Levi Strauss, a company that has been in its founding family’s hands for most of its 166-year history, was derided as a “failed utopian management experiment” back in 1999 by Fortune magazine, but now it has a long-term strategy for investment.
The company had seen its market share eroded by more nimble competitors.
But zip forward to this year, and Levi’s finds itself the focus of those – including Warren Buffet – who believe investors are too concentrated on quick profits and quarterly earnings, which in turn hampers sustainable growth.
And when Levi Strauss went to Wall Street earlier this year, the Financial Times reports, it represented a test case of whether there were enough investors out there who agreed, and who shared the long view.
Levi’s let it be known there would be no quarterly earnings forecasts. Only long–term investors need apply. The novel approach was successful, with the offer over-subscribed, and shares rising 30% on day one.
“I think what the [IPO’s reception] said is investors have an appetite for companies that have a strong moral purpose and … are committed to running the business for the long-term,” chief executive Chip Bergh told the FT.
A recent study by FCLTGlobal found that companies investing more than average, and that avoid excessive payouts to shareholders, as well as scandals, perform best over the long run. A McKinsey Global Institute analysis, the FT reports, also found that companies with a focus on the long-term generate higher profits.
But Levi’s long-term strategy and its ethos of “profits through principles doesn’t mean we’re a non-profit organisation”, stresses Bergh, who has seen annual net income more than double from $135m to $285m since 2011 when he became chief executive.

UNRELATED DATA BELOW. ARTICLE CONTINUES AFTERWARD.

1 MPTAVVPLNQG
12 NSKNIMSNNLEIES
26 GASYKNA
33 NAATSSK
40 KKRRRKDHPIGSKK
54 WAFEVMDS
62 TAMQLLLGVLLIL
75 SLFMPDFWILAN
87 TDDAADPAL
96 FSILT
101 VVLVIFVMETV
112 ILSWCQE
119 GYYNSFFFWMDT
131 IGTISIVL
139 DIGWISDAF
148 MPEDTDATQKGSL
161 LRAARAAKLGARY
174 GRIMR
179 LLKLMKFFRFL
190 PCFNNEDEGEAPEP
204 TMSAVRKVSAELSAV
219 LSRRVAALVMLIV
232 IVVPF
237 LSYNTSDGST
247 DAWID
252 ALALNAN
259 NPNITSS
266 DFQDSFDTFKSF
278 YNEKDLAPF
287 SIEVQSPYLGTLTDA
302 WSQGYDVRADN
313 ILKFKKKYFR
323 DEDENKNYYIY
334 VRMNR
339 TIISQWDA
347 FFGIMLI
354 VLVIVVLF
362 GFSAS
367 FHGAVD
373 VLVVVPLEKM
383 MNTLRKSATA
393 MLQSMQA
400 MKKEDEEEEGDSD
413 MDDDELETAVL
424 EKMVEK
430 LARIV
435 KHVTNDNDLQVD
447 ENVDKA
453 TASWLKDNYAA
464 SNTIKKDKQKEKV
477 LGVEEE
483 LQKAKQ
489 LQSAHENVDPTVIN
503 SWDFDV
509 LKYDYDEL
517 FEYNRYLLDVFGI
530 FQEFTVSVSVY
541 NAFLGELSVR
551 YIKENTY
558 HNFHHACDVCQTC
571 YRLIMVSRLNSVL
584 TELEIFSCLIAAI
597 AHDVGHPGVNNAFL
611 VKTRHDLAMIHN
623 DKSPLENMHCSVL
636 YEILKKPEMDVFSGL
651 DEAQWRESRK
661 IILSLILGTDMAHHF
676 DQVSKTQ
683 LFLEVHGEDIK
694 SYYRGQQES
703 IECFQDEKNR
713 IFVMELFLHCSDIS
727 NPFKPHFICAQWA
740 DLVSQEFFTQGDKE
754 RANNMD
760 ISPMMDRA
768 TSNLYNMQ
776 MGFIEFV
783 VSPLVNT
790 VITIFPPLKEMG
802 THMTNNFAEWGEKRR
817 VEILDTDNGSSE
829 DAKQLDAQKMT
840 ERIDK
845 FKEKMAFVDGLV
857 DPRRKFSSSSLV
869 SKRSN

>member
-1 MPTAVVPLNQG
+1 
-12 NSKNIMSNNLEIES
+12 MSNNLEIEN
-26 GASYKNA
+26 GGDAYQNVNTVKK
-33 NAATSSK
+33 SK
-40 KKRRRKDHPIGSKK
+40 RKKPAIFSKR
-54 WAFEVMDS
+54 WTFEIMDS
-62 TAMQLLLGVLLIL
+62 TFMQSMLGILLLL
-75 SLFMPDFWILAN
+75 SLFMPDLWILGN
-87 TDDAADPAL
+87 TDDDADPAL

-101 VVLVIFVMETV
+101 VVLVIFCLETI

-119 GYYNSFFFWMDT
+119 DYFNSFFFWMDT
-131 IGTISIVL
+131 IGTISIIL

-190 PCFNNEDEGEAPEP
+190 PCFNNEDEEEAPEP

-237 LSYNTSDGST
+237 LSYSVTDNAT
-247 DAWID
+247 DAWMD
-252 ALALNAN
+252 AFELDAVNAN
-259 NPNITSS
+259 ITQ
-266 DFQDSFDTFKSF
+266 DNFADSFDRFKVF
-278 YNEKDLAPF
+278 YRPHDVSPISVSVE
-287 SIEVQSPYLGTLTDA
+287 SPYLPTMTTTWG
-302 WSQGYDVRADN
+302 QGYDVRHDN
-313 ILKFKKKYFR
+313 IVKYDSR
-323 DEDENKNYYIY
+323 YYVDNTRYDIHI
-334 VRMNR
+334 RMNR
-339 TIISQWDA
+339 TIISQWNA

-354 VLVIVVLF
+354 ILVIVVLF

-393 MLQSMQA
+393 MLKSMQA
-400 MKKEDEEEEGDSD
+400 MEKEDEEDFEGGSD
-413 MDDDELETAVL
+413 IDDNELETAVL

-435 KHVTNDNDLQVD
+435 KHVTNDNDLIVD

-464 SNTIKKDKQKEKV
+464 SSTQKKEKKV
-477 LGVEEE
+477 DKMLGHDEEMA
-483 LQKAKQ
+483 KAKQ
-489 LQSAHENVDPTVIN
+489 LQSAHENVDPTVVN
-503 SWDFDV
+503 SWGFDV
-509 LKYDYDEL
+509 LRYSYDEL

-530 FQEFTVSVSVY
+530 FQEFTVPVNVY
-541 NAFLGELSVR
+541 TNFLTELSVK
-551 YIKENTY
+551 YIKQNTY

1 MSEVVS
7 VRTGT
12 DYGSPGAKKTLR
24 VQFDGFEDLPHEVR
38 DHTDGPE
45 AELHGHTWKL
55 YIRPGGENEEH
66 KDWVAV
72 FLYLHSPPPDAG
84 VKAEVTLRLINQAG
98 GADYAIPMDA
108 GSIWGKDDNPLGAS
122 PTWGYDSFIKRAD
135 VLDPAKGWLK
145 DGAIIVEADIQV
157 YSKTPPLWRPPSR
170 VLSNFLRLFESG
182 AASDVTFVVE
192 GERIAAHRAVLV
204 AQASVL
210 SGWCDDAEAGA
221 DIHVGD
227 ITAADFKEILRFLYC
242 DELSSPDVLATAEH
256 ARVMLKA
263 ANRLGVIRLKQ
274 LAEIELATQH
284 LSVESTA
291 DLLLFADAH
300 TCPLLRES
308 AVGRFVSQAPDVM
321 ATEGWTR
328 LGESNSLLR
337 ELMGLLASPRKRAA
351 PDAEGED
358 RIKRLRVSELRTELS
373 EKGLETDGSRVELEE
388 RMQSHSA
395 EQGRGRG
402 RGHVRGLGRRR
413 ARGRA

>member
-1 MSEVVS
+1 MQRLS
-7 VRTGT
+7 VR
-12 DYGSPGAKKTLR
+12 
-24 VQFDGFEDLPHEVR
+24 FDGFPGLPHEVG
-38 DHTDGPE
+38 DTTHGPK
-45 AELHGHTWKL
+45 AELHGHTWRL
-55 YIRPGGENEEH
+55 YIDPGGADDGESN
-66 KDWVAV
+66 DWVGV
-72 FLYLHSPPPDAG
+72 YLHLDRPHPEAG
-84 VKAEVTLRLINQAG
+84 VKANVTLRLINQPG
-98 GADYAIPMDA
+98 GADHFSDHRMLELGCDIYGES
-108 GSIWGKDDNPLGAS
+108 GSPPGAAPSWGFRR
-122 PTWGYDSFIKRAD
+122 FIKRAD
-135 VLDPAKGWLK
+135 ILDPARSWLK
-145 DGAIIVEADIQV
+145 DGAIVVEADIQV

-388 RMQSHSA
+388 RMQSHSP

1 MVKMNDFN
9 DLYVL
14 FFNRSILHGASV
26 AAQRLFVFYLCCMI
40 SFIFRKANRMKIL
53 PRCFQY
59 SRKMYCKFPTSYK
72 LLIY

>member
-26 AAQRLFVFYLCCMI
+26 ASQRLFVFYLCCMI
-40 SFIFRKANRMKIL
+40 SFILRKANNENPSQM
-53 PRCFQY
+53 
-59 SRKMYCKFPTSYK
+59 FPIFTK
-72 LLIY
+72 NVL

“The more profits we earn, the more we can reinvest . . . in the things that will make the biggest difference from a social and economic benefit standpoint in the places where we do business,” said Bergh.
Activities include insisting on acceptable standards in third-party factories in the company’s supply chain, as well as taking a stand on political issues ranging from refugees to gun control laws.
This “higher calling of business” even works in the short term, he said, as it attracts the best talent to the company, as well as consumers who are ready to reward brands that share their ethical values.
“I hope I don’t live to regret these words, but I think we have an opportunity to show that you can run a company with profits through principles . . . and be thinking about not just shareholder returns, but stakeholder returns more broadly,” Bergh said.
In fact, he believes, it goes further. Companies have “almost a moral obligation” to address societal issues. “If you sit on the sidelines on some of these things, you’re not really doing what companies have the potential to do,” he added.
Sourced from Financial Times, FCLTGlobal, McKinsey Global Institute; additional content by WARC staff